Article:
Kotak Mutual Fund calls it Rising Star, Sundaram calls it Select Small Cap and ING Vysya calls it Competitive Upcoming Businesses. They have different names. But all these funds have the same objective: invest mainly in small-cap stocks.
How do they define it? Kotak wants to invest in mid-cap and small-cap companies, which had a market cap below Rs 5727 crore as on December 31.
Sundaram’s definition of small cap is any stock that is smaller than the 100th stock in the S&P CNX 500 Index, whether the stock is part of the S&P CNX 500 Index or not. This was about Rs 3700 crore at the time of writing. However, the benchmark for the fund is BSE Small Cap.
This is not small cap according to us. We have a five-tier definition of stocks by market cap. Our definition of small cap is stocks between Rs 100-Rs 500 crore, preceded by mid-cap (Rs 500- Rs 2000 crore) and followed by micro-cap (below Rs 100 crore). The funds are calling their schemes by different names but are targeting the same mid-cap space and lower end of the large cap space which they think will give them the best returns. This may turn out to be true but this strategy also carries the highest degree of risk. In the market carnage spanning May 10 and June 16, the BSE Mid-cap index fell 38% and BSE Small Cap fell 42% but the Sensex fell only 29%. The plans to launch a fresh round of mid-cap funds were drawn up before the recent carnage which shows how bullish the fund industry has been even in April and May at an index level of 12,000.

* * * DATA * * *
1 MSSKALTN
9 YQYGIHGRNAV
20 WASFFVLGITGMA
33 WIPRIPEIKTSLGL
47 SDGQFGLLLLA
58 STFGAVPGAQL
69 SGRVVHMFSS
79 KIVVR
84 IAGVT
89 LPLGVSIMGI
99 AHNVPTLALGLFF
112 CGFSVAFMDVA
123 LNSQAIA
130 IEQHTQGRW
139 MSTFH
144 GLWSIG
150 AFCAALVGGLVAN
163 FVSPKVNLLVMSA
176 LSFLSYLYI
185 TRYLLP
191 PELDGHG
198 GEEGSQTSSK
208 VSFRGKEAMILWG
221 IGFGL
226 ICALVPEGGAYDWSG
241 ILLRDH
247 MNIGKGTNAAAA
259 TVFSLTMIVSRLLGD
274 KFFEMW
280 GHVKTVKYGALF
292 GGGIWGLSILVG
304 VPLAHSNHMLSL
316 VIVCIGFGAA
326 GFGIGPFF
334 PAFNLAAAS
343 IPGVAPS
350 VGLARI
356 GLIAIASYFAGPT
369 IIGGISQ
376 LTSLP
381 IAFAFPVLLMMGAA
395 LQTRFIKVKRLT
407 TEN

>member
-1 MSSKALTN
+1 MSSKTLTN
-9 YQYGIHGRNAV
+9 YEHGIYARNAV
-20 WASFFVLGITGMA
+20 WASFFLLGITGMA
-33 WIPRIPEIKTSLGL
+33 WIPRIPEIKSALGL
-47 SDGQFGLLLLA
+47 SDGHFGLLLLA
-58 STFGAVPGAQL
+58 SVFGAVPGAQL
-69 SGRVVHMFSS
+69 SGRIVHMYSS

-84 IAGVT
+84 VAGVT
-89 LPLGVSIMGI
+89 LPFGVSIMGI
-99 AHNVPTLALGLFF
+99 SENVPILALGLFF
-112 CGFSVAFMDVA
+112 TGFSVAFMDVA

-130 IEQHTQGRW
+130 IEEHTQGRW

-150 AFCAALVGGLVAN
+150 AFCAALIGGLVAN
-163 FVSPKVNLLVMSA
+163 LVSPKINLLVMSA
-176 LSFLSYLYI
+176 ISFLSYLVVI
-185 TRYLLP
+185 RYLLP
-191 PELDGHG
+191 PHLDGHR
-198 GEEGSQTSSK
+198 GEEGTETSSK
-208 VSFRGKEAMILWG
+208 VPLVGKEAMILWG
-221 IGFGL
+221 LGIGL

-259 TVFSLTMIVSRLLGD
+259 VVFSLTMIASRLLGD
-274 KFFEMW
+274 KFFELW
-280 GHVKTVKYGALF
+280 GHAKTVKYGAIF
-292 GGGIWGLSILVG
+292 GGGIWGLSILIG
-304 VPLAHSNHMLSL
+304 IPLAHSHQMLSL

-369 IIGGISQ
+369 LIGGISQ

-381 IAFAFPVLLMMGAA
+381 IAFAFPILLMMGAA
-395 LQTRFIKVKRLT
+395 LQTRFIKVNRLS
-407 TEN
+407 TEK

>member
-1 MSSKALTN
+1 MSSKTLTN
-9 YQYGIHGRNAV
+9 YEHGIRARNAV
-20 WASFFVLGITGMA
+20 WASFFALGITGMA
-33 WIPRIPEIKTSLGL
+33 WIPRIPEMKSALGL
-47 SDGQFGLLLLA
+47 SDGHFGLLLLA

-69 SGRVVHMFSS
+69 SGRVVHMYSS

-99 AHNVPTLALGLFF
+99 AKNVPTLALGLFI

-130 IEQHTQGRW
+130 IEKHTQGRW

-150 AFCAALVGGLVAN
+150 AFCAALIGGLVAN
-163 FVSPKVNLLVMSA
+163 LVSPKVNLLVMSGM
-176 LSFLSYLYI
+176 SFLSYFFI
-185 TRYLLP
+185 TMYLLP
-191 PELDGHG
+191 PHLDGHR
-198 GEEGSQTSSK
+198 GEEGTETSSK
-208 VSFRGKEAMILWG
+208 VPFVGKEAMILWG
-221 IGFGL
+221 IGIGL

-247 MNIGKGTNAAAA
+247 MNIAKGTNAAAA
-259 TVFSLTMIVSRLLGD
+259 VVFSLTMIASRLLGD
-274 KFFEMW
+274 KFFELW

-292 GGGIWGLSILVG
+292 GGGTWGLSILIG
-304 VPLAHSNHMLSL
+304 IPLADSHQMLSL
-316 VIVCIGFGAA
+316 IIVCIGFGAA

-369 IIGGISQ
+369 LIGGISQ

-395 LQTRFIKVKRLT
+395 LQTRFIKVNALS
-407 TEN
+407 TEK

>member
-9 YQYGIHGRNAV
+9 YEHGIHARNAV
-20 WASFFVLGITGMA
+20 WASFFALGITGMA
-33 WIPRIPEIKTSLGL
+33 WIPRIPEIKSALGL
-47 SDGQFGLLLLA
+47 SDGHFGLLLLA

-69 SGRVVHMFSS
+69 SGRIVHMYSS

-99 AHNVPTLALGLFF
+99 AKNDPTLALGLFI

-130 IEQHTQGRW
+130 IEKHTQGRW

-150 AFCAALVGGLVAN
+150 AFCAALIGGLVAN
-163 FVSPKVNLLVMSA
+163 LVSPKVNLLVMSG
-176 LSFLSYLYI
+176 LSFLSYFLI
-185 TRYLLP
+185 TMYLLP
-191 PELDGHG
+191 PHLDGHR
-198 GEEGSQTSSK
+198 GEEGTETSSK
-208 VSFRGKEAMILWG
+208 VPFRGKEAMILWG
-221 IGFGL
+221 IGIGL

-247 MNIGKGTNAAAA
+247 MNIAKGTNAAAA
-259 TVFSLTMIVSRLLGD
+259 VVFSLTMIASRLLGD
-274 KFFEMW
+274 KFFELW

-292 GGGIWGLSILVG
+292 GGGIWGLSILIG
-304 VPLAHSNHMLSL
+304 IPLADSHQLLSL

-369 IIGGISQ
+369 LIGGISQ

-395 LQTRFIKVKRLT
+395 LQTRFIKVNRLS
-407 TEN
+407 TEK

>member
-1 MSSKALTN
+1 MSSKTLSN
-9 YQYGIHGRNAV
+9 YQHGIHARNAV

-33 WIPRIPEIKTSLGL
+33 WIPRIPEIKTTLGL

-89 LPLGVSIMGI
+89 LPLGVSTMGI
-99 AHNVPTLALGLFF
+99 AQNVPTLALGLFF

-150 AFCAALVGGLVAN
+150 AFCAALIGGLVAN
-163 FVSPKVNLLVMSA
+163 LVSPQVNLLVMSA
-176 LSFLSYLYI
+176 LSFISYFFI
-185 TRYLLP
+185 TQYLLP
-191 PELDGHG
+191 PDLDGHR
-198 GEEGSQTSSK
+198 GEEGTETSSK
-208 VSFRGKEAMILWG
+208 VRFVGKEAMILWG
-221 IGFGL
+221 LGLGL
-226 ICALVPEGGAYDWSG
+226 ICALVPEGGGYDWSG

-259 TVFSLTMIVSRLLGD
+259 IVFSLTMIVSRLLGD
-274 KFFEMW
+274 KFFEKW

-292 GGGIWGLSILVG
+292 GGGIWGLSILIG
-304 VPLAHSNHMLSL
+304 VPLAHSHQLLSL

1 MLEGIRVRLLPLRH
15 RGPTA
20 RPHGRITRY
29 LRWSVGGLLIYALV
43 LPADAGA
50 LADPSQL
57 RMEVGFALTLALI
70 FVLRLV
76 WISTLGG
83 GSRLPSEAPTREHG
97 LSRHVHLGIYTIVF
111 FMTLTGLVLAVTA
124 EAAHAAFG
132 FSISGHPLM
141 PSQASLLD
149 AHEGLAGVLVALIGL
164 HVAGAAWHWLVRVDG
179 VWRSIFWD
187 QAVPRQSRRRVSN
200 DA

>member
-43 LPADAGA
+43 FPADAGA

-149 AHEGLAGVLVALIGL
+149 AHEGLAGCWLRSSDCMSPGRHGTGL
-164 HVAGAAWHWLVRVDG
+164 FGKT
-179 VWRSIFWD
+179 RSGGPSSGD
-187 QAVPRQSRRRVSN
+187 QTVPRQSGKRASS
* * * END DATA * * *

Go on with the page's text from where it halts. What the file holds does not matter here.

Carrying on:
Meanwhile, the 10-year yield has pierced 8%. Investors must ask fund distibutors, if they can earn a risk-free income of 8%, why should they buy risky small caps and midcaps anymore? Expect funds to quickly react to this situation and launch a rash of “risk-free” debt funds.
Mutual funds were planning to raise thousands of crores when the Sensex shot beyond 10,000 earlier in the year and crossed 12,000 soon after. More than a dozen new fund prospectuses have been filed with SEBI but nobody has the courage to go ahead with those plans. But were there any fund houses that stayed away from picking up easy cash when the bull was running amock? Yes, there were. DSP Merrill Lynch and HDFC are the only two fund houses that did not come to raise money.
The others were greedy and ended up with funny timing. When the IPO market was red-hot, Stanchart planned a fund that would subscribe to the IPOs and sell them on listing. With a risky idea like this, the fund was extremely lucky to have raised oodles of cash just before the market crashed between May and June. It is sitting on almost that entire cash. Not only are there no IPOs to buy and flip but almost all the recent ones are under water (a possibility we had highlighted while suggesting you avoid this risky fund from Stanchart).